Chailly: still an apprentice, but already a major conductor
Riccardo Chailly is, at 32 years old, already a major name on the international conducting circuit. The Lyric Opera of Chicago introduced him to the United States when he was only 21. By now he has worked in most of the major opera houses around the world, including the Metropolitan. He has recorded for CBS Masterworks, Philips, and London (which is now his principal label). He has guest-conducted many of the finest orchestras of the world. Currently he holds the title of music director of the Radio Symphony Orchestra, Berlin, and has just ended a term as principal guest conductor of the London Philha rmonic. In 1988 he will take over the legendary Concertgebouw Orchestra in Amsterdam. He also made his New York Philharmonic debut last week.
Mr. Chailly shows signs of exceptional talent. He is still young, still learning repertoire, still searching for his musical voice and profile. His career has been built primarily on important podiums rather than in one place outside the musical mainstream. Therefore, he has had to do his apprenticeship -- with all the risk-taking and mistake-making that implies -- very much in the public eye.
Perhaps this inefficent apprenticeship accounts for the unevenness of his New York Philharmonic concert. There were obvious problems with sound and ensemble, doubtless due to unfamiliarity with this orchestra and the unruly acoustics of Avery Fisher Hall. And his program choice was awkward: the US premi`ere of Sylvano Bussotti's ``Die Florenze'' (from ``Il Catalogo `e Questo III'') and Prokofiev's Third Symphony shared a tonal grayness, and neither piece bore any relationship to Beethoven's Fourth Piano
Concerto (with Andr'e Watts).
The Bussotti -- dense, incessantly dissonant, and clattery -- hardly justified Chailly's apparent faith in it. In the Beethoven, Chailly apparently wanted the full Philharmonic to sound like a chamber group in the first two movements, while Mr. Watts tackled it in his familiar, large-scale, virtuosic fashion. The final movement found the two artists in more compatible form, but they never truly presented a comfortable give-and-take.
Chailly's Prokofiev suffered from untidy playing and, more seriously, from an utter lack of the rich, voluptuous sounds demanded by this score. One might say he does not understand Prokofiev, except that his recent recording of the cantata ``Alexander Nevsky'' with the Cleveland Orchestra is superb (London digital, 410 164-1 [LP]; 410 164-2 [CD]). Chailly, with eloquent support from the orchestra, exploits every coloristic possibility in the score and communicates the dramatic images in the music with t elling accuracy. He allows veteran Russian mezzo Irina Arkhipova to make the most of her music. The recorded sound is especially full (so good, in fact, that it exposes the very American pronunciation of Russian words by the Cleveland Orchestra Chorus).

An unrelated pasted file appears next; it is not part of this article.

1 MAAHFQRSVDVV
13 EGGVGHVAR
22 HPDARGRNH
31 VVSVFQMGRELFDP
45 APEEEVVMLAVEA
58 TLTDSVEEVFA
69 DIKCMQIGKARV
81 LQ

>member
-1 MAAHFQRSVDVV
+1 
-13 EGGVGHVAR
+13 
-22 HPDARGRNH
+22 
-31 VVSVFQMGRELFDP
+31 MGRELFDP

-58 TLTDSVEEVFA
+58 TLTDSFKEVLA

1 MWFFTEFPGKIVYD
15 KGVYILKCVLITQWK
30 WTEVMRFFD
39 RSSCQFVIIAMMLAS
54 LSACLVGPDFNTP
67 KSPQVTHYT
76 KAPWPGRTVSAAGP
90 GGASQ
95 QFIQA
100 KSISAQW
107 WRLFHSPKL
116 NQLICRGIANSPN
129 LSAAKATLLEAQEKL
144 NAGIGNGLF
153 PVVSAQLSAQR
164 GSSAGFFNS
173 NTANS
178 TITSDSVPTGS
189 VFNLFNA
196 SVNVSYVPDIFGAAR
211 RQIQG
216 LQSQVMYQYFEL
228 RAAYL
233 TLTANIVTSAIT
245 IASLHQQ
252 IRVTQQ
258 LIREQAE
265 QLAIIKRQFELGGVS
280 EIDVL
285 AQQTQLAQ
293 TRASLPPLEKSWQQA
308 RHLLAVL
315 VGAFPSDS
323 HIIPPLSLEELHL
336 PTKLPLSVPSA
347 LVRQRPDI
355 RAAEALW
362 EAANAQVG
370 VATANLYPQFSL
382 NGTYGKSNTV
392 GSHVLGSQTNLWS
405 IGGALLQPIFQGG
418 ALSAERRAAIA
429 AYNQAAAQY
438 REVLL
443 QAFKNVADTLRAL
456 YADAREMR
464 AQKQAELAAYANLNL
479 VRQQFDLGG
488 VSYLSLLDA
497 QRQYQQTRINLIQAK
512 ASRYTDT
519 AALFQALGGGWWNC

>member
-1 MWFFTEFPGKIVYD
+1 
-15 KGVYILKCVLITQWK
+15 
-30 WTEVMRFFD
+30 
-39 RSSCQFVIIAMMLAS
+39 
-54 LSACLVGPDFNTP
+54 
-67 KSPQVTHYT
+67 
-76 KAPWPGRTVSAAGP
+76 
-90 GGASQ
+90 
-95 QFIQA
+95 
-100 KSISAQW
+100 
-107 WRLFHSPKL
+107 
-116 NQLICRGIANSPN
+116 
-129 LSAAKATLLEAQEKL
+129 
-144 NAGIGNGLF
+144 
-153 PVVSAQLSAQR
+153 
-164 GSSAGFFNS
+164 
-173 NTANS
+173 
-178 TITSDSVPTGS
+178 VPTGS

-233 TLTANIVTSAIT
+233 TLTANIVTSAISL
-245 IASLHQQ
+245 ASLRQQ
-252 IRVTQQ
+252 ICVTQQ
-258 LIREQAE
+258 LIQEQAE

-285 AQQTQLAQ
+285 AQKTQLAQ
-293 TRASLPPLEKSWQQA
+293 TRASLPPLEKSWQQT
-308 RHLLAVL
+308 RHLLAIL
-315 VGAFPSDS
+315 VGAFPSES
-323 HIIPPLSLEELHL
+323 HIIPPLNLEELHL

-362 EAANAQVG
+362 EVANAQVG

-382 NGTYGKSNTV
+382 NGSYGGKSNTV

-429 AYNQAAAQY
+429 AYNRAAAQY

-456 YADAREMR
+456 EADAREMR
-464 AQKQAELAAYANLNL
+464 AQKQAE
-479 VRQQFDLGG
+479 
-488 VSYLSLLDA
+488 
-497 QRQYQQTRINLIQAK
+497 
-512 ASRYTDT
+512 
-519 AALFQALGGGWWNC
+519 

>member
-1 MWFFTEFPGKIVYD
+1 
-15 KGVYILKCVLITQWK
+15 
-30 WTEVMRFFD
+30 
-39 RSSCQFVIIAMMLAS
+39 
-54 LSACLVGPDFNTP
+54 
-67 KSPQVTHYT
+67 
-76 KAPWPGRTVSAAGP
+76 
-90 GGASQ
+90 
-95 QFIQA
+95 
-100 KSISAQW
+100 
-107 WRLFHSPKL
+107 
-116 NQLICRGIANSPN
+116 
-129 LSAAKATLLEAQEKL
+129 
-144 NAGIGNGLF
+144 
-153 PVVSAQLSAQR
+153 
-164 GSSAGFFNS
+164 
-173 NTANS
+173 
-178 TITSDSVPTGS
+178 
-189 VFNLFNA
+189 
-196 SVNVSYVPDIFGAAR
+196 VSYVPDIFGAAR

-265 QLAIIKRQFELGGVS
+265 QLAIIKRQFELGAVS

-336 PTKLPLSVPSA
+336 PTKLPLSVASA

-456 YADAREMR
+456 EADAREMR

Chailly's unevenness is not limited to the concert hall. A few months ago, a recording of Tchaikovsky's ``Francesca da Rimini'' and ``Romeo and Juliet'' was released, again with the Cleveland (London digital 414 159-1 [LP]; 414 159-2 [CD]), that lacked drama and a sense of belief in the music. On the other hand, a Tchaikovsky Fifth with the Vienna Philharmonic (London digital LDR-71033 [LP]; 410 232-2 [CD]) demonstrates how accomplished a Tchaikovskian he can be -- a volatile yet brooding account that e xploits the unique burnished tones of the Viennese ensemble.
The young conductor has shown a special flair in opera. From his debut performances of Offenbach's ``Tales of Hoffmann'' at the Met, it was clear that he understood what making opera in a big theater is all about, and that he was a thoughtful, alert partner to his singers. This quality also emerged on several of his earlier opera recordings, though on the new Giordano ``Andrea Ch'enier,'' with an all-star cast headed by Luciano Pavarotti, it is puzzlingly absent (London digital 410 177-1 [3-LP]; 410 117 -2 [2-CD]).
The recording sessions were held at various times over five years, which may account for the lack of continuity. But it doesn't explain Chailly's unidiomatic way with Giordano's evocative opera, despite excellent playing from the National Philharmonic. Pavarotti sounds fine, though his voice is not weighty enough for the title role. Baritone Leo Nucci is equally overtaxed by the role of G'erard, while Montserrat Caball'e as Maddalena is not in good voice at all. The best moment on the recording is Chris ta Ludwig's singing of old Madelon.
Happily, Chailly's talents are brilliantly displayed on his very latest operatic release, Stravinsky's ``The Rake's Progress'' (London digital 411 644-1 [3-LP]; 411 644-2 [2-CD]). This set is distinguished by the imposing Nick Shadow of Samuel Ramey -- exceptional singing in an otherwise vocally uneven set. Carolyn Pope's Ann Truelove is tenuous, while Philip Langridge offers a well characterized but vocally strained Tom Rakewell. Chailly allows Stravinsky's neoclassical score to breathe with a theatric al thrill one rarely hears in this music.